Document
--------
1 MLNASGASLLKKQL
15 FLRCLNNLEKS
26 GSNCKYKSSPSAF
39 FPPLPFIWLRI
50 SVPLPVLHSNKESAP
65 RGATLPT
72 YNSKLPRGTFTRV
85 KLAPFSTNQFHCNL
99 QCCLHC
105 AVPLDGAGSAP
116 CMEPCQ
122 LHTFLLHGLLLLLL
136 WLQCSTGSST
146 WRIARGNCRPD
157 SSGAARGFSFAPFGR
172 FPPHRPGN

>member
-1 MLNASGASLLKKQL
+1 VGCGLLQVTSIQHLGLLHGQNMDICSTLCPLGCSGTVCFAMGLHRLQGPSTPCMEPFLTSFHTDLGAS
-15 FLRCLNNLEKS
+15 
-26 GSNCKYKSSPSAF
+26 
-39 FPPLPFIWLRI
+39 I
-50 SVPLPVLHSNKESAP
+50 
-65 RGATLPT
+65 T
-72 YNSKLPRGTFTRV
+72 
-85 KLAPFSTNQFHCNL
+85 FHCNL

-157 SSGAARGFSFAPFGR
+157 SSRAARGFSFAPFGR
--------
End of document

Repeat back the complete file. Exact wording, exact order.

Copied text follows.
1 MLNASGASLLKKQL
15 FLRCLNNLEKS
26 GSNCKYKSSPSAF
39 FPPLPFIWLRI
50 SVPLPVLHSNKESAP
65 RGATLPT
72 YNSKLPRGTFTRV
85 KLAPFSTNQFHCNL
99 QCCLHC
105 AVPLDGAGSAP
116 CMEPCQ
122 LHTFLLHGLLLLLL
136 WLQCSTGSST
146 WRIARGNCRPD
157 SSGAARGFSFAPFGR
172 FPPHRPGN

>member
-1 MLNASGASLLKKQL
+1 VGCGLLQVTSIQHLGLLHGQNMDICSTLCPLGCSGTVCFAMGLHRLQGPSTPCMEPFLTSFHTDLGAS
-15 FLRCLNNLEKS
+15 
-26 GSNCKYKSSPSAF
+26 
-39 FPPLPFIWLRI
+39 I
-50 SVPLPVLHSNKESAP
+50 
-65 RGATLPT
+65 T
-72 YNSKLPRGTFTRV
+72 
-85 KLAPFSTNQFHCNL
+85 FHCNL

-157 SSGAARGFSFAPFGR
+157 SSRAARGFSFAPFGR